Diminished effort on a progressive ratio task in both unipolar and bipolar depression.

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TitleDiminished effort on a progressive ratio task in both unipolar and bipolar depression.
Publication TypeJournal Article
Year of Publication2016
AuthorsHershenberg, R, Satterthwaite, TD, Daldal, A, Katchmar, N, Moore, TM, Kable, JW, Wolf, DH
JournalJ Affect Disord
Volume196
Pagination97-100
Date Published2016 May 15
ISSN1573-2517
KeywordsAdolescent, Adult, Anhedonia, Bipolar Disorder, Case-Control Studies, Depressive Disorder, Major, Female, Humans, Male, Middle Aged, Motivation, Reward, Young Adult
Abstract

BACKGROUND: Amotivation, or decisional anhedonia, is a prominent and disabling feature of depression. However, this aspect of depression remains understudied, and no prior work has applied objective laboratory tests of motivation in both unipolar and bipolar depression.METHODS: We assessed motivation deficits using a Progressive Ratio Task (PRT) that indexes willingness to exert effort for monetary reward. The PRT was administered to 96 adults ages 18-60 including 25 participants with a current episode of unipolar depression, 28 with bipolar disorder (current episode depressed), and 43 controls without any Axis I psychiatric disorders.RESULTS: Depressed participants exhibited significantly lower motivation than control participants as objectively defined by progressive ratio breakpoints. Both the unipolar and bipolar groups were lower than controls but did not differ from each other.LIMITATIONS: Medication use differed across groups, and we did not have a separate control task to measure psychomotor activity; however neither medication effects or psychomotor slowing are likely to explain our findings.CONCLUSIONS: Our study fills an important gap in the literature by providing evidence that diminished effort on the PRT is present across depressed patients who experience either unipolar or bipolar depression. This adds to growing evidence for shared mechanisms of reward and motivation dysfunction, and highlights the importance of improving the assessment and treatment of motivation deficits across the mood disorders spectrum.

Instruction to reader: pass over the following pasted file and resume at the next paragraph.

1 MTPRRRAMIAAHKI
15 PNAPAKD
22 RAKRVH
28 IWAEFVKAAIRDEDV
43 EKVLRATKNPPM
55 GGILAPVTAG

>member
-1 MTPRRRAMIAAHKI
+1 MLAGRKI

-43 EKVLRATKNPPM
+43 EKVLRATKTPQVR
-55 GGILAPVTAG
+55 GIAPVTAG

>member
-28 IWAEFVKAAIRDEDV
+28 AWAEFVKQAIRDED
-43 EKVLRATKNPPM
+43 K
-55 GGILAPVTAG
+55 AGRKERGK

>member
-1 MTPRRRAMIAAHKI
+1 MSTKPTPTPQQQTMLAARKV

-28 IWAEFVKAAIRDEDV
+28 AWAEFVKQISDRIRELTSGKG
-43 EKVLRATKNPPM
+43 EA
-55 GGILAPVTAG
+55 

DOI10.1016/j.jad.2016.02.003
Alternate JournalJ Affect Disord
PubMed ID26919058
PubMed Central IDPMC4808384
Grant ListP50MH096891 / MH / NIMH NIH HHS / United States
K23 MH098130 / MH / NIMH NIH HHS / United States
R01 MH101111 / MH / NIMH NIH HHS / United States
K23MH098130 / MH / NIMH NIH HHS / United States
R01MH107703 / MH / NIMH NIH HHS / United States
K23MH085096 / MH / NIMH NIH HHS / United States
K23 MH085096 / MH / NIMH NIH HHS / United States
R01MH101111 / MH / NIMH NIH HHS / United States
R01 MH107703 / MH / NIMH NIH HHS / United States
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